I think drunkards of Khufu should be translated as Osiris-Khufu.
Lazarus is Osiris, right?
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lpicker
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PostPosted: Fri Feb 22, 2013 11:19 pm    Post subject: Narmer Reply with quote

My vote for the most underestimated Pharaoh (actually known as Kings at that time) would have to be Narmer (aka Menes most probably). This is the man who united Upper and Lower Egypt under one rule, creating the First Dynasty.

I may be biased due to mt trilogy about the First Dynasty, but I do think a solid argument can be made over his contributions. He was also revered by all subsequent dynasties. In fact, he was so revered, for many generations Egyptologists thought he was mythical.

Les
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jarga10
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PostPosted: Sat Feb 23, 2013 12:30 am    Post subject: Re: Narmer Reply with quote

lpicker wrote:
My vote for the most underestimated Pharaoh (actually known as Kings at that time) would have to be Narmer (aka Menes most probably). This is the man who united Upper and Lower Egypt under one rule, creating the First Dynasty.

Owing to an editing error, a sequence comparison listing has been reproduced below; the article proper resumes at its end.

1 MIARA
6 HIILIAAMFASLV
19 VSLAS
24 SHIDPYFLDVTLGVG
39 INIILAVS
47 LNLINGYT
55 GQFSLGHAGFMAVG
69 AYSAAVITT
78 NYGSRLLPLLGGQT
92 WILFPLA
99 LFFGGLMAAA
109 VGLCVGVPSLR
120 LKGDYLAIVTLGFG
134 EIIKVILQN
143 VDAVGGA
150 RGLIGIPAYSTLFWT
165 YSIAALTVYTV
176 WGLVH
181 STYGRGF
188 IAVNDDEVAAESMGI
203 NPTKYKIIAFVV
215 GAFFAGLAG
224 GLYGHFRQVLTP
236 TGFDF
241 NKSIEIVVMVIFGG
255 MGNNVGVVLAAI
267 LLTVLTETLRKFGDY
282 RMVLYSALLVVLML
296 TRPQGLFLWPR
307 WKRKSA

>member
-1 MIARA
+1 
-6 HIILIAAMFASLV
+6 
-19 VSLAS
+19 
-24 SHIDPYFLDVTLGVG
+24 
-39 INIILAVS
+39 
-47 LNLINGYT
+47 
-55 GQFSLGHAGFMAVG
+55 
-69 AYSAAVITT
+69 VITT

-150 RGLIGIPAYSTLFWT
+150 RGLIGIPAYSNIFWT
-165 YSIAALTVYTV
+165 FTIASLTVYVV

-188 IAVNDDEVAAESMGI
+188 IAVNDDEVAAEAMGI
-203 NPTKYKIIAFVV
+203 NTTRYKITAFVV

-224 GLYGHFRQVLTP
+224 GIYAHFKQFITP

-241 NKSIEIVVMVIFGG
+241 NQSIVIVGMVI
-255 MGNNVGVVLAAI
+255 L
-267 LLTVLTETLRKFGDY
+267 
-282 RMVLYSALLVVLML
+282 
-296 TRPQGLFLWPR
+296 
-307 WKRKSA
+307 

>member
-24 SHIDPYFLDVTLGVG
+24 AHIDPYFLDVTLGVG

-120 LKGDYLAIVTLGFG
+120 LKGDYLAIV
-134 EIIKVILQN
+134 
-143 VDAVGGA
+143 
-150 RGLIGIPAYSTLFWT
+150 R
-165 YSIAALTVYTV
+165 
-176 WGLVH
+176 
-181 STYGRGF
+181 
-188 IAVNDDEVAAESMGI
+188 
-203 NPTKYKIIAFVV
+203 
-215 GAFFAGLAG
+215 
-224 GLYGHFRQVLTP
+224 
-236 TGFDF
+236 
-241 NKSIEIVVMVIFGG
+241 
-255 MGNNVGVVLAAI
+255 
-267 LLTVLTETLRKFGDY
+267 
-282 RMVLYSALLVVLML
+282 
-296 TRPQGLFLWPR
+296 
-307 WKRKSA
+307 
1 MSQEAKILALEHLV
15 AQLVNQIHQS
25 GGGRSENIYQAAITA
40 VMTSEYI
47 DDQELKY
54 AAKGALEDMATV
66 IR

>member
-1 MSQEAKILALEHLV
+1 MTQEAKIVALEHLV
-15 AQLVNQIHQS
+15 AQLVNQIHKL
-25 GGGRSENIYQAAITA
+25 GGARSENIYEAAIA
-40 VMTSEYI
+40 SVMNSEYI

I may be biased due to mt trilogy about the First Dynasty, but I do think a solid argument can be made over his contributions. He was also revered by all subsequent dynasties. In fact, he was so revered, for many generations Egyptologists thought he was mythical.

Les

hey lester just finished the first pharaoh audiobook! loved it i recommend it to everyone! great job! look forward to the next audiobooks especially Qaa! any sneak peak Wink
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lpicker
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PostPosted: Mon Jul 14, 2014 9:44 pm    Post subject: Reply with quote

I am happy to report that Qa'a should be out this Fall. I finished it and have nursed it through two drafts so far. It's so exciting to be immersed in that time period between the First and Second Dynasties.

If you haven't done so yet, please try The First Pharaoh and The Dagger of Isis, so that you are prepared for Qa'a when it arrives!

http://www.amazon.com/Lester-Picker/e/B009E6U9R0/ref=sr_tc_2_0?qid=1357444582&sr=1-2-ent

Thanks for all your support!

Les
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Robson
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PostPosted: Tue Jul 15, 2014 6:13 am    Post subject: Reply with quote

Congratulations!
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lpicker
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PostPosted: Tue Jul 15, 2014 9:09 pm    Post subject: Upcoming Novel Reply with quote

Thanks, Robson!
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Lester Picker
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jarga10
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PostPosted: Sat Aug 02, 2014 6:57 pm    Post subject: Re: Upcoming Novel Reply with quote

lpicker wrote:
Thanks, Robson!

Congrats! Lester when is it out on audio? and what are your next books?